ASHE COUNTY-It’s early on in the process – and nothing’s been decided yet – but at least two companies could be interested in the old Tigra building in West Jefferson.
That news comes from Ashe County Manager Sam Yearick and the county’s Director of Economic Development Cathy Barr.
Yearick said last week securing users for that vacant space is the county’s most important economic development priority.
“But absolutely nothing is set in stone with that building at this point,” Barr said. “We’re hopeful we’ll get something negotiated, but right now that’s off in the future.”
Barr sat down with the Jefferson Post to discuss Tigra, her role as the county’s economic development point person and why she’ll fight so hard for a local state certified site. Here’s what you need to know.
Double edged sword
The Tigra Building is a twelve year-old, 25,000 sq. feet stand-alone manufacturing facility located off US Highway 221 in West Jefferson. The building sits on just less than 15 acres of land, which includes a green space for future expansion and a parking lot containing 50 spaces and ample room for the maneuvering of trucks. Barr said securing a user for the building would be a big deal for the county for two reasons. The company that takes it over would add more local jobs, but it would also leave the county in a bit of a bind in another way.
Down to two
If the Tigra building is leased or sold, Barr will have only the old Hanes property in Jefferson to market. That’s a tough task because the building will need costly infrastructure upgrades to get it ready for a modern manufacturer. That can be offset, in part, with building upfit grants, Barr said, but the building’s ceilings are also problematically low which could reduce the property’s appeal to manufacturers with large equipment.
That’s the percentage of relocating companies that move into an already constructed space. Less than 15 percent of companies build new factories when they move, according to Barr. That’s due mainly to the expense. “Why build something for $10s or $100s of dollars per square foot when you might be able to slide in and buy something ready made for $10-15 per square foot,” Barr said.
And the competition is stiff
There are more than 2,500 possible relocation sites for companies scattered across the state. That’s something to consider before Ashe County considers possibly building an industrial park, shell building or even investing in creating a certified site. “This process doesn’t happen in a vacuum,” Yearick said. “That’s why we’ve got to have our ducks in a row and get somebody in the Tigra building before we turn our attention to something like a certified site.”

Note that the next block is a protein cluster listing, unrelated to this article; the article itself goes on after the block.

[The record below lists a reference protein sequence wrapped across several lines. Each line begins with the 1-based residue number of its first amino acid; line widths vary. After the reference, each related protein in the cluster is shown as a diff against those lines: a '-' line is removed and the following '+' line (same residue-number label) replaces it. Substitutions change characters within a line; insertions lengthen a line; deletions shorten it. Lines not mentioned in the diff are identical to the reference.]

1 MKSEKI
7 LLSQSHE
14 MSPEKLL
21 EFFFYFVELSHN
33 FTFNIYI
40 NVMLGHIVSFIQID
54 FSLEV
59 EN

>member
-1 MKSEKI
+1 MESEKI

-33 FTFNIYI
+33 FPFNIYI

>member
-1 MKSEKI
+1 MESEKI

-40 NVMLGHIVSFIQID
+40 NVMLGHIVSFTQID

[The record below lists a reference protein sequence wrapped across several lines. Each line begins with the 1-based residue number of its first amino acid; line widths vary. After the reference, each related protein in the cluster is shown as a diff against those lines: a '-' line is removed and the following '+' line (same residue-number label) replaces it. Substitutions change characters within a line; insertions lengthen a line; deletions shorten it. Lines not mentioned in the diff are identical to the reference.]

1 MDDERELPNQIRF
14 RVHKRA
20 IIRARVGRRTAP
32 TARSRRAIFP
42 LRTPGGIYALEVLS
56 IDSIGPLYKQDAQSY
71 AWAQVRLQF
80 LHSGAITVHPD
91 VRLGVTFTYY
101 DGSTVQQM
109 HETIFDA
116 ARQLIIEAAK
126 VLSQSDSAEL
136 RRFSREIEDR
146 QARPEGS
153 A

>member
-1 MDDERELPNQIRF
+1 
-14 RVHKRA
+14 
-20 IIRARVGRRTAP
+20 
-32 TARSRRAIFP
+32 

But Barr has her own economic development wish list
And a state is at the top of the list. Since 2001, North Carolina has provided a list of “shovel ready” sites that have undergone a rigorous state approval process. The idea is to make relocation easier on companies by ensuring companies know exactly what they’re buying.
The path to a certified site is long
Sites have to meet 31 separate pre-requisites, including things like environmental audits and geo-technical studies, topographical analysis, aerial photography and the an outline of the availability of public utilities and the quality of industrial power. “It’s worth it in the end, but every step has to be met for certification, and it’s a long process,” Barr said.
A happy medium
Barr said that’s likely the best way to view a certified site. “You can build something that gets you in the game with companies without going to the expense that comes with building something like a shell building,” Barr said. “A lot of companies take advantage of shell buildings, but I think every economic developer and county official across the state has also heard horror stories about shell buildings that just sit there for years with no interest.”
In the meantime
Barr said she’s focused on meeting the needs of Ashe County’s existing businesses. The trick, she said, is to become a clearinghouse of information businesses can use to improve their situations. She’s helped Jefferson-based American Emergency Vehicles secure a $500,000 building reuse, for instance, to improve the former Gates building in Jefferson before the company moves in.
Focusing on the positives
And while Barr doesn’t have much in the way of marketable properties to sell at the moment, she is focused on trumpeting the positive points of Ashe County to anyone who will listen. “Chief among them is the fact that we’ve got one of the finest workforces in the nation,” Barr said. “Our employee turnover is low, and percentage wise the dollar-for-dollar value employers get for Ashe County people – you can’t beat it. And it’s my job to make as many people understand that as I can.”
Reach Adam Orr at 336-489-3058 or Twitter.com/AdamROrr.